Diane Retallack, Artistic DirectorBOX OFFICE: 541-682-5000

The Eugene Vocal Arts, founded by Diane Retallack in 1986, is a 30-voice chamber choir of auditioned singers with exceptional musical skill. The ensemble performs sophisticated chamber repertoire from the Renaissance to the present.

The Eugene Vocal Arts is one of the premiere vocal chamber ensembles in the Pacific Northwest. The award-winning group performs a 2-concert chamber series at Beall Concert Hall at the University of Oregon’s School of Music. The choir performs a blend of music presented with Eugene Concert Orchestra and acclaimed world-class soloists, and often performs a cappella, demonstrating great finesse. The ensemble is has enchanted audiences with authentic Renaissance presentations in resplendent Elizabethan dress, in character with period dancing and song for English Madrigal and Renaissance MayFest Dinners, as well as featured guest appearances in festive holiday concertswith the Eugene Concert Choir at Silva Concert Hall at the Hult Center.

In 2010 the American Choral Directors Association Northwest Conference in Seattle extended an invitation to Eugene Vocal Arts to perform among choirs from a six-state region, which is an honor and recognition of artistry. In 2016-2017 the Eugene Vocal Arts, along with artistic director and conductor Diane Retallack,gained national recognition winning the American Prize Ernst Bacon Memorial Award for the Performance of American Music, community division, for the recorded performance of the world premiere of the original commission Shadow and Light; an Alzheimer’s Journey in 16 Movements by Joan Szymko. The documentary about the project The Story of Shadow and Light, captured by AO Films, won best documentary in the 2017 Oregon Independent Film Festival.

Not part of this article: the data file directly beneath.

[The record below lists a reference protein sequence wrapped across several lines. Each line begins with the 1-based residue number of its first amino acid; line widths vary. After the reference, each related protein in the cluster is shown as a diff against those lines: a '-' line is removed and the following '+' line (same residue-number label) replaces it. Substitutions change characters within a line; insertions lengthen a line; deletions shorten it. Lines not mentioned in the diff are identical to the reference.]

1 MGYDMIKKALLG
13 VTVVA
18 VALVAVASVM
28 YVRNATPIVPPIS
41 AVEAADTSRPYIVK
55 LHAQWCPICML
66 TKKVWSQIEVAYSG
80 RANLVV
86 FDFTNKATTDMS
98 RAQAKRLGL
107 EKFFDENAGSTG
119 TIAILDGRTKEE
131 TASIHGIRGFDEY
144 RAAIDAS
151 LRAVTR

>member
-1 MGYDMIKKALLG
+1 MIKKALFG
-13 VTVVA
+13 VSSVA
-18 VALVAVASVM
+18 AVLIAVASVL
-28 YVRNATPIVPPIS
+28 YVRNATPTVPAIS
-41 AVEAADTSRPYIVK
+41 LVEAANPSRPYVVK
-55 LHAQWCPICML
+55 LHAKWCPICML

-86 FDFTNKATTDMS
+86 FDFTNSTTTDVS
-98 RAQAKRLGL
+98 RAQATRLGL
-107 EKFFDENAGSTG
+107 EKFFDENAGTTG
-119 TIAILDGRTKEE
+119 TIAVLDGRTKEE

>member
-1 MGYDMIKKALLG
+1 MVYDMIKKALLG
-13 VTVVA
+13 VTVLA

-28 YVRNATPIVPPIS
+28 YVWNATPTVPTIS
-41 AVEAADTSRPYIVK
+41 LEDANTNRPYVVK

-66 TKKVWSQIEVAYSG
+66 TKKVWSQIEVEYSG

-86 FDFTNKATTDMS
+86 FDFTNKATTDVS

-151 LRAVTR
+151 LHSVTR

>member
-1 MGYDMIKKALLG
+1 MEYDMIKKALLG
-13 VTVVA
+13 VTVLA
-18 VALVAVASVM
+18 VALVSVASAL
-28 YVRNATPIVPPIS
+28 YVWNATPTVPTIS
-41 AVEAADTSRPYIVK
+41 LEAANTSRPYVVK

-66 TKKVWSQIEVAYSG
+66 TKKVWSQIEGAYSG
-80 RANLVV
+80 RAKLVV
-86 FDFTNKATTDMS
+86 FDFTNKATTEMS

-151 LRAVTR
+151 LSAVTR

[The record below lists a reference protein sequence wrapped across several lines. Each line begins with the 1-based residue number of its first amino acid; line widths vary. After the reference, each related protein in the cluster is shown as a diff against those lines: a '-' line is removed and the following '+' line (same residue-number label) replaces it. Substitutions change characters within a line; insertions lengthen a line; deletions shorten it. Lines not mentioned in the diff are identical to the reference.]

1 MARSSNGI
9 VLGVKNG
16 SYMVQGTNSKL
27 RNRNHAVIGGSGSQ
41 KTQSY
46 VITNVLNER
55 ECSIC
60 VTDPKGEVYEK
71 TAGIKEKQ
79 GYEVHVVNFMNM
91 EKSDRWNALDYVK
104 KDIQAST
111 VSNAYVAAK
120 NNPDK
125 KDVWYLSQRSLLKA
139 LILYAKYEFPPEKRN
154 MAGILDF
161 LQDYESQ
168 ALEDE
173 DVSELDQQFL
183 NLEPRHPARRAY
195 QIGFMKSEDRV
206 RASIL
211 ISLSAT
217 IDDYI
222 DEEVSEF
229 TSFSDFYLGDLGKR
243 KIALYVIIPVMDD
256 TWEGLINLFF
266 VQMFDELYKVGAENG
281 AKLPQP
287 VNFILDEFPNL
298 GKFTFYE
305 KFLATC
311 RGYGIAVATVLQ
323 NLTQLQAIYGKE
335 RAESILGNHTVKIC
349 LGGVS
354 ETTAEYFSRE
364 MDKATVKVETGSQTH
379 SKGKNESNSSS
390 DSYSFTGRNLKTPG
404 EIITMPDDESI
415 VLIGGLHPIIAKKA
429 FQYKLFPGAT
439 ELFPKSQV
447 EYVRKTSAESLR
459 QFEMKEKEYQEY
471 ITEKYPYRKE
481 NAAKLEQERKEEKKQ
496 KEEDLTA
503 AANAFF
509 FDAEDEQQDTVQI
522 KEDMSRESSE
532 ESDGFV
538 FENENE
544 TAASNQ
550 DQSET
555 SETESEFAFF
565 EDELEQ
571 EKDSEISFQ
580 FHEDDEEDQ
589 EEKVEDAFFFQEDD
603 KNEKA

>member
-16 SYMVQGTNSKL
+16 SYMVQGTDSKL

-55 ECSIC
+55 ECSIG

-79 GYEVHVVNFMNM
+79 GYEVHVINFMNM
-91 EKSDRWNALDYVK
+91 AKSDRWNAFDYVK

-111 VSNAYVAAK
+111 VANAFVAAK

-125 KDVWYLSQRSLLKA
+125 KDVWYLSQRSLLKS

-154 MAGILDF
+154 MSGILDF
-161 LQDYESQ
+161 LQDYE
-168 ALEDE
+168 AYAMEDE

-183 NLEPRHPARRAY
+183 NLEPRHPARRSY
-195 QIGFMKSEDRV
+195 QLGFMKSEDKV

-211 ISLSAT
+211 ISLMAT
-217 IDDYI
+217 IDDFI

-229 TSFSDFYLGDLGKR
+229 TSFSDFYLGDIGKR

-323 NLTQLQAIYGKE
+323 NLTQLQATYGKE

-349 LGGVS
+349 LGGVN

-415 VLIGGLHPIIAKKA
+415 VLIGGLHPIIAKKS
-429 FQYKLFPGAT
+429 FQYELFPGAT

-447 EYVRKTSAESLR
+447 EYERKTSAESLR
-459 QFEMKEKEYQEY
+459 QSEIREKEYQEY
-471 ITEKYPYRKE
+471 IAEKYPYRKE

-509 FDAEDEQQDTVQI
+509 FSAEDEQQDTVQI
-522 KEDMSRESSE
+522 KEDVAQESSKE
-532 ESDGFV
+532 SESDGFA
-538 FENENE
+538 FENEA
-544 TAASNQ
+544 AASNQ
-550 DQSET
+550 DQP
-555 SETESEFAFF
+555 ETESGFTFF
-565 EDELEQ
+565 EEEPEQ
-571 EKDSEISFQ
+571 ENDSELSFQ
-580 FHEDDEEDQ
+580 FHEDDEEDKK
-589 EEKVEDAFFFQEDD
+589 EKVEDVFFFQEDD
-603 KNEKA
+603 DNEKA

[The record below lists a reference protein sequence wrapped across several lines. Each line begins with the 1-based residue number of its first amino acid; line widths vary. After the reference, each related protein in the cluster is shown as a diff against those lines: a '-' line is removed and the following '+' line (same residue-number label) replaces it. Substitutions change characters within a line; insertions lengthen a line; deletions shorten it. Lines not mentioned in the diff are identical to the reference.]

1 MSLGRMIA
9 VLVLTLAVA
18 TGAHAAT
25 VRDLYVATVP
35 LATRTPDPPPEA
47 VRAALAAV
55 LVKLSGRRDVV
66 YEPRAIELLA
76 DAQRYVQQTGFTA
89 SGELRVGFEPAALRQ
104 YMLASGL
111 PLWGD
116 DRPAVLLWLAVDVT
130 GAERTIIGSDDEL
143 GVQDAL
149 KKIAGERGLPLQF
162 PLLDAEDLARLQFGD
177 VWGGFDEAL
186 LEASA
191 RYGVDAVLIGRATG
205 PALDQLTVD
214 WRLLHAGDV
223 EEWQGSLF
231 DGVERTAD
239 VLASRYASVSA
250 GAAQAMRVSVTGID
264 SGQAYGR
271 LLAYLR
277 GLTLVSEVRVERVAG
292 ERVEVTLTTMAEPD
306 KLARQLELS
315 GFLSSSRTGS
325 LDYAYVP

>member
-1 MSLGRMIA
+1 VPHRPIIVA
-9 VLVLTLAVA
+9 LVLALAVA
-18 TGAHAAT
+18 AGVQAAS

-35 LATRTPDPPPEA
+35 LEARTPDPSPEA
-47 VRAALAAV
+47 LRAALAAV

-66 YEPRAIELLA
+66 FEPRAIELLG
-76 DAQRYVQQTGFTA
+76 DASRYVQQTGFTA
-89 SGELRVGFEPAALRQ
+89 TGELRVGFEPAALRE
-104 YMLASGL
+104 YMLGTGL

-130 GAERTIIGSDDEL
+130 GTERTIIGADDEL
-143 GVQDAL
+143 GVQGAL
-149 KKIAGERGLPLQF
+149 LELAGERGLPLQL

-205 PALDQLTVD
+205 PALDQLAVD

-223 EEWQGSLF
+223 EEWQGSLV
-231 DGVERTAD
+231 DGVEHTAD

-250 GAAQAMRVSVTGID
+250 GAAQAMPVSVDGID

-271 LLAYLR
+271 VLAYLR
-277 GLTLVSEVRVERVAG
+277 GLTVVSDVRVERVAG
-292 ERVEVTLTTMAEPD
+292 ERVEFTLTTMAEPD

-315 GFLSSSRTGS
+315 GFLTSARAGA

Continuing to raise consciousness through socially-relevant repertoire, the Eugene Vocal Arts participated in a multi-state commission consortium in 2019 and presented the Northwest Premiere performance and released a video of The Unarmed Child, written in response to gun violence against children, by celebrated transgender composer Michael Bussewitz-Quarm (she/her). The performance featured guest artist Adrian Dunn, professional singer and founder of Hopera World, who also shared his message through community workshops that black music matters.

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